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N.H. Supreme Court to review Labrie’s request for new trial

  • Owen Labrie and his attorney, Robin Melone, look over documents at the Merrimack County Superior Court in Concord in February during an evidentiary hearing on whether he should be granted a retrial. GEOFF FORESTER / Monitor file



Monitor staff
Thursday, October 05, 2017

St. Paul’s School graduate Owen Labrie will have his argument for a new trial reviewed by the state’s highest court.

Labrie, who was convicted in 2014 of sexually assaulting a freshman, is challenging a Merrimack County Superior Court judge’s decision not to grant him a new trial based on ineffective counsel. Judge Larry Smukler denied Labrie’s motion for a new trial in April, saying he failed to prove that his high-profile legal team was “constitutionally ineffective.”

The high court accepted the case Monday. Labrie filed a discretionary appeal, meaning the five justices had a choice on whether to hear the case or simply deny the appeal.

In March 2016, Labrie filed a direct appeal of his convictions, including a felony computer acts prohibited charge that mandates he register as a sex offender for life. That case is also pending before the Supreme Court, but is on hold until a decision is reached on his new trial request.

Labrie maintains that his high-profile defense team, funded by St. Paul’s alumni, erred by not conducting basic legal research, by not impeaching certain witnesses and by not challenging the sole felony computer charge. The legal team was led by Boston-based attorney J.W. Carney, who testified about the defense’s trial strategy during a three-day evidentiary hearing in late February.

Carney told the court that throughout the August 2015 trial, his biggest fear was jurors hearing from the three girls whom the victim had confided in. The victim spoke to those friends immediately after her encounter with Labrie, and told them she had not given her consent.

The report of another person’s words by a witness is considered hearsay and usually not allowed as evidence in court. However, if Carney or his co-counsel did not walk a tight rope, numerous witnesses could have been permitted to testify that Labrie forced himself on the girl, which would have corroborated her story, he said.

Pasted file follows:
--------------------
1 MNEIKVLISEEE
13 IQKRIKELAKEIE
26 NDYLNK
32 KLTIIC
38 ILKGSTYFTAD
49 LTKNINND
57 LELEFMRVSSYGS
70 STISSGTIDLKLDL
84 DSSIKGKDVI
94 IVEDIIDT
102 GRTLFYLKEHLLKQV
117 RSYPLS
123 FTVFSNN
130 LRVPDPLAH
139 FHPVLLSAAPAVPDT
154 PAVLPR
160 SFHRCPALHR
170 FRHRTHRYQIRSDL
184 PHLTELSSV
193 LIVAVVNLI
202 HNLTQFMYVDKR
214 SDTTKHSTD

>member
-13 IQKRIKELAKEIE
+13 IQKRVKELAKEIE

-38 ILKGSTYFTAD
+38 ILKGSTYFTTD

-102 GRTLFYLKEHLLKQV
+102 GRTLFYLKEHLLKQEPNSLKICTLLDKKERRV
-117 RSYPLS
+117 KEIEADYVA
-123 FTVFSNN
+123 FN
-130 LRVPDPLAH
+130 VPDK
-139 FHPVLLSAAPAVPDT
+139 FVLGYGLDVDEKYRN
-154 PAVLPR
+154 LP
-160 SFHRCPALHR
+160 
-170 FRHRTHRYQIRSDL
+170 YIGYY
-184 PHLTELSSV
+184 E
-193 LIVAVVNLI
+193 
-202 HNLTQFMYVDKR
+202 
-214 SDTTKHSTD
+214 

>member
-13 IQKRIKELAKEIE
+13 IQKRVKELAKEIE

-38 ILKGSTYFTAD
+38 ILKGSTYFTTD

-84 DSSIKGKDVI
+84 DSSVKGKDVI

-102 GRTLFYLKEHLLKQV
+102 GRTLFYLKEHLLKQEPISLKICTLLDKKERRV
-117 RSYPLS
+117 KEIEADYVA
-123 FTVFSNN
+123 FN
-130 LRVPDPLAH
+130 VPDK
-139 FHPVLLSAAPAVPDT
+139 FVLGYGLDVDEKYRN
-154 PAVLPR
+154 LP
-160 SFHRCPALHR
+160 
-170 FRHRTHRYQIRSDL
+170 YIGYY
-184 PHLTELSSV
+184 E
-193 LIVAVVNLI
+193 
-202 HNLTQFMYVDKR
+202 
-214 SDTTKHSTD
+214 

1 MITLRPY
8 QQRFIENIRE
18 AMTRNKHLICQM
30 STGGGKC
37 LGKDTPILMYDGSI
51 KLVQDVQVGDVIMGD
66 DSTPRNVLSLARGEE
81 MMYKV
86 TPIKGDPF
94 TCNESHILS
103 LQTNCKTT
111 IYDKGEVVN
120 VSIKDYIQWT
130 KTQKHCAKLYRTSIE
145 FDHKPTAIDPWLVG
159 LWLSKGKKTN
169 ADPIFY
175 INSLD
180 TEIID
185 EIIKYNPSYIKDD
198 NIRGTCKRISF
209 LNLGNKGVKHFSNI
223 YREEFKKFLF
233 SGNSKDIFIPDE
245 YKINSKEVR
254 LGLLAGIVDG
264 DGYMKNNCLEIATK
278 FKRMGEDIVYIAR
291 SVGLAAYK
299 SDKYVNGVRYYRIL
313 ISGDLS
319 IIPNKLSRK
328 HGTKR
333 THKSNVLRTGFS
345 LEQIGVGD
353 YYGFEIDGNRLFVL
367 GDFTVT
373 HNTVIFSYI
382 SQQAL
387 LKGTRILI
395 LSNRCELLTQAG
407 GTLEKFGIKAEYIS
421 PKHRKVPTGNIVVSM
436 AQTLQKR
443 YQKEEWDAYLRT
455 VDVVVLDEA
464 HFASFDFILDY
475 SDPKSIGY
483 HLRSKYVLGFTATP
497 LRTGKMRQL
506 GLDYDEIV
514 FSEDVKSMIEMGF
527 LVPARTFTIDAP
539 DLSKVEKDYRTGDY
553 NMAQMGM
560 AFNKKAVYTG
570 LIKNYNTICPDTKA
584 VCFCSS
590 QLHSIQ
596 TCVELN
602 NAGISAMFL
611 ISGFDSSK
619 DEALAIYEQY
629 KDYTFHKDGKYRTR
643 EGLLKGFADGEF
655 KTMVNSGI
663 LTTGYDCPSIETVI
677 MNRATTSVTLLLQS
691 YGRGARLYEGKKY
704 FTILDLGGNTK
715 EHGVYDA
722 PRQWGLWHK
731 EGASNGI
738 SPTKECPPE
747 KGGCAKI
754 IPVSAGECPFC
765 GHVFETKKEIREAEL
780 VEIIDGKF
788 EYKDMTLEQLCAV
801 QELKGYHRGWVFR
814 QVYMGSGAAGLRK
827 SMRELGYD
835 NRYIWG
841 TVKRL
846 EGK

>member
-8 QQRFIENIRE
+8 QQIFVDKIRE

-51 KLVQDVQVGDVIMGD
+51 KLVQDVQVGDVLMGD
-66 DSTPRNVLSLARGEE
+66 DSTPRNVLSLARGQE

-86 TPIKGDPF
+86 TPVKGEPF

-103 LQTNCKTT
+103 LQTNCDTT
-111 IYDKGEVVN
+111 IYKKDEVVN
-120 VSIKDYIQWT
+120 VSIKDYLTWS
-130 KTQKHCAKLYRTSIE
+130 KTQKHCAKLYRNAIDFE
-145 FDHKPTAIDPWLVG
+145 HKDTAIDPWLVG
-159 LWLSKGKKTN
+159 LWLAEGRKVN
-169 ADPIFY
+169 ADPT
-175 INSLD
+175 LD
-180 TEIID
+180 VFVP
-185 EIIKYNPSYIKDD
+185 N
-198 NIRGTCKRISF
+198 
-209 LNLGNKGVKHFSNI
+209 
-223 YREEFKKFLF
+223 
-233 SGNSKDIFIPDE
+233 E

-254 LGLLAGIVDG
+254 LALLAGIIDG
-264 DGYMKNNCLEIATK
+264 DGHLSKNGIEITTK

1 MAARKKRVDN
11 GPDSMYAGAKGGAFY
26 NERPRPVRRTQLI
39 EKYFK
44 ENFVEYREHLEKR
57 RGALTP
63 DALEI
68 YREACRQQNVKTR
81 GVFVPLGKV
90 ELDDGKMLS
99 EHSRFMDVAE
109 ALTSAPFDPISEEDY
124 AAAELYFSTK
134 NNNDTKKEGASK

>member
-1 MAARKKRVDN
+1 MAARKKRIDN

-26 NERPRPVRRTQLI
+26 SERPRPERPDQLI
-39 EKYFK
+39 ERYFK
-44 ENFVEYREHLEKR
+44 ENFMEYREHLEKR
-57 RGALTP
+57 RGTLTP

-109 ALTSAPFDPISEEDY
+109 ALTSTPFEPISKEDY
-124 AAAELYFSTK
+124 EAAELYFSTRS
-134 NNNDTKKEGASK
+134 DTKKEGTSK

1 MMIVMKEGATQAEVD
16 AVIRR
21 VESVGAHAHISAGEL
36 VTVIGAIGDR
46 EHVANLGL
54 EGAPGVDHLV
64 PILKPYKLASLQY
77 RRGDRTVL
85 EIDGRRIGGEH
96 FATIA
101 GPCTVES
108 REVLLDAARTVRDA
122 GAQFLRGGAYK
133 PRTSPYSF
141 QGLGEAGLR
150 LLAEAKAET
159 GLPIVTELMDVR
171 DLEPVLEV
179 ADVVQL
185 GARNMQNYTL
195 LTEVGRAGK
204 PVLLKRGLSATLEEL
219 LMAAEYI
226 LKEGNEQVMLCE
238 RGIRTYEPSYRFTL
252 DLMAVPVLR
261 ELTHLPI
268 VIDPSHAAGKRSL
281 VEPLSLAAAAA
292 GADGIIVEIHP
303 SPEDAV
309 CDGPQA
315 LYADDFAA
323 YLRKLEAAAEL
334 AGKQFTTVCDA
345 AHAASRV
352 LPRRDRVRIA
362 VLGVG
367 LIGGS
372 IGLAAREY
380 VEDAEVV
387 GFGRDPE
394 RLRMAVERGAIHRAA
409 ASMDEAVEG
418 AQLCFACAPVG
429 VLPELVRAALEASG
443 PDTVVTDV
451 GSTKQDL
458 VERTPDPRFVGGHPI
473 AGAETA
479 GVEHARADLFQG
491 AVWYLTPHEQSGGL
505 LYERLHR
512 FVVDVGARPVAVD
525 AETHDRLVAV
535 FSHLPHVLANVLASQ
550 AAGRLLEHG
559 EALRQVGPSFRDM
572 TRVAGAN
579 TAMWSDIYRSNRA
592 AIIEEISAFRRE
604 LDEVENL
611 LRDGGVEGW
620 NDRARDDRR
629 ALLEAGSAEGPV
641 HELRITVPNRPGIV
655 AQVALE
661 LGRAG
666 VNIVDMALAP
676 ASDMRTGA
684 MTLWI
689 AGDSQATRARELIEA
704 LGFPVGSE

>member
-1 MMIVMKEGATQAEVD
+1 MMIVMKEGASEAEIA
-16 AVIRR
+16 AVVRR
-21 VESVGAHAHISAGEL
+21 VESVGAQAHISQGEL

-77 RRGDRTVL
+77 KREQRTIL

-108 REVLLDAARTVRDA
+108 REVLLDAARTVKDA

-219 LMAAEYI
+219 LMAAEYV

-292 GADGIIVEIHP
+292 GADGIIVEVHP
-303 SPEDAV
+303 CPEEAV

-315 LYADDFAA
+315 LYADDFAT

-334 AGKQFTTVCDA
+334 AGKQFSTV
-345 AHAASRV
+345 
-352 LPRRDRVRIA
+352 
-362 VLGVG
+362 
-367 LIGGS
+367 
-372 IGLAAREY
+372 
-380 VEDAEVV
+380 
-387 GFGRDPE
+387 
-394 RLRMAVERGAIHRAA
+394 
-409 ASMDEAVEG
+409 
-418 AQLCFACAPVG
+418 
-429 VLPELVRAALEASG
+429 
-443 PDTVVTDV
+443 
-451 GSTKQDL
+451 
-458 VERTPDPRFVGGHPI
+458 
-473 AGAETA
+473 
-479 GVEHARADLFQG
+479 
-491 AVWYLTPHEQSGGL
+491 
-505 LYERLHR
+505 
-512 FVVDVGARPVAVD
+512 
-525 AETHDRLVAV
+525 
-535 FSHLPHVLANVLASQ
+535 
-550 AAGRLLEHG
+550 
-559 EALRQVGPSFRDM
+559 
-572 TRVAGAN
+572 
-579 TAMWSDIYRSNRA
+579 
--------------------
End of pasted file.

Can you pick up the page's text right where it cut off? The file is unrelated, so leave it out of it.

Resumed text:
The defense’s prime witness during that hearing was New Hampshire attorney Jaye Rancourt, who served as local counsel to the out-of-state team. Rancourt made impassioned claims under oath about how she and others had failed Labrie.

Rancourt filed both Supreme Court appeals on Labrie’s behalf. However, the Supreme Court disqualified and removed her as counsel in Labrie’s discretionary appeal, as she was a member of the defense team which he argues ill-represented him. Labrie’s current lawyer is Robin Melone, and she represented him during February’s evidentiary hearing.

Assistant Attorney General Sean Locke filed a motion in June asking the Supreme Court to remove Rancourt from the appeal because of the conflict. He cited a May 2016 ruling issued by Smukler that states Rancourt’s “performance at trial (was) fundamentally intertwined with the defendant’s ineffective assistance of counsel claims” and that, as a result, she could not represent Labrie moving forward.

Labrie waived his objection to Smukler’s ruling and failed to raise the issue in his discretionary appeal, Locke noted. The Supreme Court agreed.

A jury found Labrie guilty of soliciting sex through email and Facebook as part of the sexual conquest game known as the “Senior Salute.” That sexual conquest game in which upperclassmen solicited intimate encounters from younger pupils took center stage at Labrie’s criminal trial in Concord.

A highly contested issue in the case is whether the emails Labrie and the girl exchanged passed through St. Paul’s privately hosted intranet, as opposed to the more publicly accessible internet. If they stayed on the intranet, Melone argues, Labrie was wrongfully charged.

Prosecutors have stood by their decision to charge Labrie under the computer acts prohibited statute.

Labrie was also convicted of misdemeanor statutory rape and endangering the welfare of a child. He is out of jail on bail conditions pending the appeals.

(Alyssa Dandrea can be reached at 369-3319, adandrea@cmonitor.com or on Twitter @_ADandrea.)